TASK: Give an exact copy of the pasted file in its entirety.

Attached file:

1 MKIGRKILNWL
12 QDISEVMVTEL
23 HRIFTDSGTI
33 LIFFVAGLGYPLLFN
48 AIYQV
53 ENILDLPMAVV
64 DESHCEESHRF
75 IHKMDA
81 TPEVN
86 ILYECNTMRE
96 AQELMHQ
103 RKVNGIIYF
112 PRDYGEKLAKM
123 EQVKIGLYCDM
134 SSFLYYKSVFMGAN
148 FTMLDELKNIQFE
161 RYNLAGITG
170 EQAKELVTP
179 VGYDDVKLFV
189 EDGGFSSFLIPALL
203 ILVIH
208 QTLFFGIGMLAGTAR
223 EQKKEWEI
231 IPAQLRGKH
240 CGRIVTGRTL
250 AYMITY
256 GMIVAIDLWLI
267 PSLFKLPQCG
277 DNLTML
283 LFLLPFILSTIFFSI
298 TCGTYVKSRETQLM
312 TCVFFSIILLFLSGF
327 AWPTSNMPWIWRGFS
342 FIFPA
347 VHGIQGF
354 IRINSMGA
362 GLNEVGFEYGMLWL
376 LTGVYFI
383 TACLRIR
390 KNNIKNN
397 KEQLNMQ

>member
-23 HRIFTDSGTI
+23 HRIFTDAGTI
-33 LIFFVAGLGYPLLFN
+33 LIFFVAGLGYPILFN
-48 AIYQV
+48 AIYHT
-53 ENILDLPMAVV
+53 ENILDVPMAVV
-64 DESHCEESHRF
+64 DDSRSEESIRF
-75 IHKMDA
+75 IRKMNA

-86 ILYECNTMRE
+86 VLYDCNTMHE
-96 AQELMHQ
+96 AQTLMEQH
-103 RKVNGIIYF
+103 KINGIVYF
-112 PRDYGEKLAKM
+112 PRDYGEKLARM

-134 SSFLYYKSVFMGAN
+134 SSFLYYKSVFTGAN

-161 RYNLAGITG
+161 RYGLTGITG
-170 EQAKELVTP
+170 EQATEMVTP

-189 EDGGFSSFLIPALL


1 MKIGRKILNWL
12 QDISEVMVTEL
23 HRIFTDSGTI
33 LIFFVAGLGYPLLFN
48 AIYQV
53 ENILDLPMAVV
64 DESHCEESHRF
75 IHKMDA
81 TPEVN
86 ILYECNTMRE
96 AQELMHQ
103 RKVNGIIYF
112 PRDYGEKLAKM
123 EQVKIGLYCDM
134 SSFLYYKSVFMGAN
148 FTMLDELKNIQFE
161 RYNLAGITG
170 EQAKELVTP
179 VGYDDVKLFV
189 EDGGFSSFLIPALL
203 ILVIH
208 QTLFFGIGMLAGTAR
223 EQKKEWEI
231 IPAQLRGKH
240 CGRIVTGRTL
250 AYMITY
256 GMIVAIDLWLI
267 PSLFKLPQCG
277 DNLTML
283 LFLLPFILSTIFFSI
298 TCGTYVKSRETQLM
312 TCVFFSIILLFLSGF
327 AWPTSNMPWIWRGFS
342 FIFPA
347 VHGIQGF
354 IRINSMGA
362 GLNEVGFEYGMLWL
376 LTGVYFI
383 TACLRIR
390 KNNIKNN
397 KEQLNMQ

>member
-23 HRIFTDSGTI
+23 HRIFTDAGTI
-33 LIFFVAGLGYPLLFN
+33 LIFFVAGLGYPILFN
-48 AIYQV
+48 AIYHT
-53 ENILDLPMAVV
+53 ENILDVPMAVV
-64 DESHCEESHRF
+64 DDSRSEESIRF
-75 IHKMDA
+75 IRKMNA

-86 ILYECNTMRE
+86 VLYDCNTMHE
-96 AQELMHQ
+96 AQTLMEQH
-103 RKVNGIIYF
+103 KINGIVYF
-112 PRDYGEKLAKM
+112 PRDYGEKLARM

-134 SSFLYYKSVFMGAN
+134 SSFLYYKSVFTGAN

-161 RYNLAGITG
+161 RYGLTGITG
-170 EQAKELVTP
+170 EQATEMVTP

-189 EDGGFSSFLIPALL